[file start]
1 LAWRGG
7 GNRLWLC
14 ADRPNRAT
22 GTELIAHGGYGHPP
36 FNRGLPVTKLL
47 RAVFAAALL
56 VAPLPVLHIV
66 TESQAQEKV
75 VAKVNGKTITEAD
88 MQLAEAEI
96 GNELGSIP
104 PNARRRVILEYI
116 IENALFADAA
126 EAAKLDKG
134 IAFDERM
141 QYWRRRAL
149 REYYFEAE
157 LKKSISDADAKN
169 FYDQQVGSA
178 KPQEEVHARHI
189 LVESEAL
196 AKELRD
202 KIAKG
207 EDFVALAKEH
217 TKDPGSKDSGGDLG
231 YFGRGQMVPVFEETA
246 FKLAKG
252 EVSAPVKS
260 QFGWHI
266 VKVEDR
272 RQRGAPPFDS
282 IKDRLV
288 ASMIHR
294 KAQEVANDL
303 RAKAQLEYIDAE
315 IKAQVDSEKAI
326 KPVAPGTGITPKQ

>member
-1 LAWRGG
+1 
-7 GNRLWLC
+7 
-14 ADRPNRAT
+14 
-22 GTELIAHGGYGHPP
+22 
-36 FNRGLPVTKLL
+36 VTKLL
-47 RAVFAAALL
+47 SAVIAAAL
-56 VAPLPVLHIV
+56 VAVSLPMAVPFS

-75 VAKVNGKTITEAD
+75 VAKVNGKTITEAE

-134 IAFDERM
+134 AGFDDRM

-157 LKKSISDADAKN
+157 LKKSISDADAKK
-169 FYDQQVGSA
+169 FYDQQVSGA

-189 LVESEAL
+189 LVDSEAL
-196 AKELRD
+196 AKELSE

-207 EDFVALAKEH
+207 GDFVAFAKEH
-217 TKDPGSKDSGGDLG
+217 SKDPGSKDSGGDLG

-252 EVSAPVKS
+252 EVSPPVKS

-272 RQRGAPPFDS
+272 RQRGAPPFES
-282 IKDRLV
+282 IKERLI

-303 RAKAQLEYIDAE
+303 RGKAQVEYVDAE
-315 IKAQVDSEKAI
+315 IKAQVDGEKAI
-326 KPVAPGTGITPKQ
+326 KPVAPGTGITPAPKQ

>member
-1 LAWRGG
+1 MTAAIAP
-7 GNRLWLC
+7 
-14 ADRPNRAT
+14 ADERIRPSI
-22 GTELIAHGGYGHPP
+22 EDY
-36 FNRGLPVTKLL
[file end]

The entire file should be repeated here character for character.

1 LAWRGG
7 GNRLWLC
14 ADRPNRAT
22 GTELIAHGGYGHPP
36 FNRGLPVTKLL
47 RAVFAAALL
56 VAPLPVLHIV
66 TESQAQEKV
75 VAKVNGKTITEAD
88 MQLAEAEI
96 GNELGSIP
104 PNARRRVILEYI
116 IENALFADAA
126 EAAKLDKG
134 IAFDERM
141 QYWRRRAL
149 REYYFEAE
157 LKKSISDADAKN
169 FYDQQVGSA
178 KPQEEVHARHI
189 LVESEAL
196 AKELRD
202 KIAKG
207 EDFVALAKEH
217 TKDPGSKDSGGDLG
231 YFGRGQMVPVFEETA
246 FKLAKG
252 EVSAPVKS
260 QFGWHI
266 VKVEDR
272 RQRGAPPFDS
282 IKDRLV
288 ASMIHR
294 KAQEVANDL
303 RAKAQLEYIDAE
315 IKAQVDSEKAI
326 KPVAPGTGITPKQ

>member
-1 LAWRGG
+1 
-7 GNRLWLC
+7 
-14 ADRPNRAT
+14 
-22 GTELIAHGGYGHPP
+22 
-36 FNRGLPVTKLL
+36 VTKLL
-47 RAVFAAALL
+47 SAVIAAAL
-56 VAPLPVLHIV
+56 VAVSLPMAVPFS

-75 VAKVNGKTITEAD
+75 VAKVNGKTITEAE

-134 IAFDERM
+134 AGFDDRM

-157 LKKSISDADAKN
+157 LKKSISDADAKK
-169 FYDQQVGSA
+169 FYDQQVSGA

-189 LVESEAL
+189 LVDSEAL
-196 AKELRD
+196 AKELSE

-207 EDFVALAKEH
+207 GDFVAFAKEH
-217 TKDPGSKDSGGDLG
+217 SKDPGSKDSGGDLG

-252 EVSAPVKS
+252 EVSPPVKS

-272 RQRGAPPFDS
+272 RQRGAPPFES
-282 IKDRLV
+282 IKERLI

-303 RAKAQLEYIDAE
+303 RGKAQVEYVDAE
-315 IKAQVDSEKAI
+315 IKAQVDGEKAI
-326 KPVAPGTGITPKQ
+326 KPVAPGTGITPAPKQ

>member
-1 LAWRGG
+1 MTAAIAP
-7 GNRLWLC
+7 
-14 ADRPNRAT
+14 ADERIRPSI
-22 GTELIAHGGYGHPP
+22 EDY
-36 FNRGLPVTKLL